1. n. 
There are two phases to the measurement: polarization and acquisition. First, the hydrogen atoms are aligned in the direction of a static magnetic field (B0). This polarization takes a characteristic time T1. Second, the hydrogen atoms are tipped by a short burst from an oscillating magnetic field that is designed so that they precess in resonance in a plane perpendicular to B0. The frequency of oscillation is the Larmor frequency. The precession of the hydrogen atoms induces a signal in the antenna. The decay of this signal with time is caused by transverse relaxation and is measured by the CPMG pulse sequence. The decay is the sum of different decay times, called T2.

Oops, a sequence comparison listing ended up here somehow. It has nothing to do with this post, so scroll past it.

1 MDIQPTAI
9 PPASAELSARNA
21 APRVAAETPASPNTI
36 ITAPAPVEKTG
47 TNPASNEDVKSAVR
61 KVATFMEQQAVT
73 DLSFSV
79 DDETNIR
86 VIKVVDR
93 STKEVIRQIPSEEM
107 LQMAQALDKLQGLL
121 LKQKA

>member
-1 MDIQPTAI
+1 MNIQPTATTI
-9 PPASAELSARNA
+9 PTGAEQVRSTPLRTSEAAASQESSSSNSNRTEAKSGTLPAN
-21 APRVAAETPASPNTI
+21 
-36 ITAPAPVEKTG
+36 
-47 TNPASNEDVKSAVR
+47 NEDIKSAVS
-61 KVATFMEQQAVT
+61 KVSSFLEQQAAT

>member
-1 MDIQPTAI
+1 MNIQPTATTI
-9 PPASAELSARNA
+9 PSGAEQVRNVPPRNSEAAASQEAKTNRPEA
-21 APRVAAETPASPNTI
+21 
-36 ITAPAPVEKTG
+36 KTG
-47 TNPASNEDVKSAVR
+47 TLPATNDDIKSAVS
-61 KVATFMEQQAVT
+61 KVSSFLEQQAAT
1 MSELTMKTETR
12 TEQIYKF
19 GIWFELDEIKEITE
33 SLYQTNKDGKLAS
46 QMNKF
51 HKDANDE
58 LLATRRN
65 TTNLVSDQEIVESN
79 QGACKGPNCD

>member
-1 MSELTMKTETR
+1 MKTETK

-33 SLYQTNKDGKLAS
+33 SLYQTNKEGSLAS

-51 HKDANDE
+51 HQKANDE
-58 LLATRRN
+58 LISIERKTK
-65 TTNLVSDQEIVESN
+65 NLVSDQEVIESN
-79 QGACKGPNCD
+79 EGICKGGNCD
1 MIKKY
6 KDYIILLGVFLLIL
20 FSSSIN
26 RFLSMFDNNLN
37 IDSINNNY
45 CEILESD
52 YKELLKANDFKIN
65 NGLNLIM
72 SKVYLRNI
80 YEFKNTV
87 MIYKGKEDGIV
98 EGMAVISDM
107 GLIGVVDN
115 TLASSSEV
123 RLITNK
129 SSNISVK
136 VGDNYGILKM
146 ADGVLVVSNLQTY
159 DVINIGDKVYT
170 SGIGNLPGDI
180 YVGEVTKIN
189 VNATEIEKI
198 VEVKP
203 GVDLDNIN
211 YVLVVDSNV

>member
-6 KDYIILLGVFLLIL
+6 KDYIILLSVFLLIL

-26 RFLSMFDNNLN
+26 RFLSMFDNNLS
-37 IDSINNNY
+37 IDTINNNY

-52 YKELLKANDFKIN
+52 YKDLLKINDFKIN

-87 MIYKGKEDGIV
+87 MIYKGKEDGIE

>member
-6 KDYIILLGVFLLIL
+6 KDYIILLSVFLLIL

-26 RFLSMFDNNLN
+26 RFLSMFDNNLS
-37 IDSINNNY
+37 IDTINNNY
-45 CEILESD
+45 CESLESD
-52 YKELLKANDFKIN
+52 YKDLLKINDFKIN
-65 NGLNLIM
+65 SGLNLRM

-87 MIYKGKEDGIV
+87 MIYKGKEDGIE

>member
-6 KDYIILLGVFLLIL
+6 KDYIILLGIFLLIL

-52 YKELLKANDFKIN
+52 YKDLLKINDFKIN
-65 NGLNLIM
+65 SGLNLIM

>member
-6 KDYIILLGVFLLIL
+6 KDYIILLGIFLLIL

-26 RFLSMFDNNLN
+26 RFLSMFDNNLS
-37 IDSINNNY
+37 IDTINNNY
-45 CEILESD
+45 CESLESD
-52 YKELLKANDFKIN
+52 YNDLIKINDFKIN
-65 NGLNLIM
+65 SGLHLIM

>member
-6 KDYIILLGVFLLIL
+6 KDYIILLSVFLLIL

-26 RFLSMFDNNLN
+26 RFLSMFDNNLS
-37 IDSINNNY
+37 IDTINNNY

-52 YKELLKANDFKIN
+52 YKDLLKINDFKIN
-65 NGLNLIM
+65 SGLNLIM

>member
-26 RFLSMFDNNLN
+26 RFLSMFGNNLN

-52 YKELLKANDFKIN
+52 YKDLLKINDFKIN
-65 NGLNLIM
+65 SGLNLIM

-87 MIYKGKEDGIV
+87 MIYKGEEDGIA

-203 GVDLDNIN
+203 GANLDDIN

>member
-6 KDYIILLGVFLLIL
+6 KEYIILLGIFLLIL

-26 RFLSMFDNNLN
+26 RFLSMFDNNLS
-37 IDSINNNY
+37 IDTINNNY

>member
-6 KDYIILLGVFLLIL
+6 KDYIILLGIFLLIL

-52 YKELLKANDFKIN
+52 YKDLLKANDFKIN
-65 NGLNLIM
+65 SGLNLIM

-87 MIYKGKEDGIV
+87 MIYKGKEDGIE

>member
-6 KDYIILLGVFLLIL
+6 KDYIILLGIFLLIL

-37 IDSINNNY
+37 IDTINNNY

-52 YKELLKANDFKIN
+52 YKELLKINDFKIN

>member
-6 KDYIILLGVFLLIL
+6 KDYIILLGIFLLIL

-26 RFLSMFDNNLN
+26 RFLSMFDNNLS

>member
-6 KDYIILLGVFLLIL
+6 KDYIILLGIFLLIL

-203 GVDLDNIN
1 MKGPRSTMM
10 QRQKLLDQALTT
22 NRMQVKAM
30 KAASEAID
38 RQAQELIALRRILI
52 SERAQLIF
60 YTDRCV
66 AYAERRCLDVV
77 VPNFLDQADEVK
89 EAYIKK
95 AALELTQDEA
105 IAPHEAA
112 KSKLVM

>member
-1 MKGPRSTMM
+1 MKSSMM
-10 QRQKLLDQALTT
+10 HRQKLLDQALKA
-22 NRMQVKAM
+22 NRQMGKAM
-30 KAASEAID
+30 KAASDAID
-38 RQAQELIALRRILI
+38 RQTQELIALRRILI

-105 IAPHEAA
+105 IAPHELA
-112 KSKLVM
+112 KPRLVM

The T2 distribution is the basic output of a NMR measurement. The NMR measurement made by both a laboratory instrument and a logging tool follow the same principles very closely. An important feature of the NMR measurement is the time needed to acquire it. In the laboratory, time presents no difficulty. In a log, there is a tradeoff between the time needed for polarization and acquisition, logging speed and frequency of sampling. The longer the polarization and acquisition, the more complete the measurement. However, the longer times require either lower logging speed or less-frequent samples.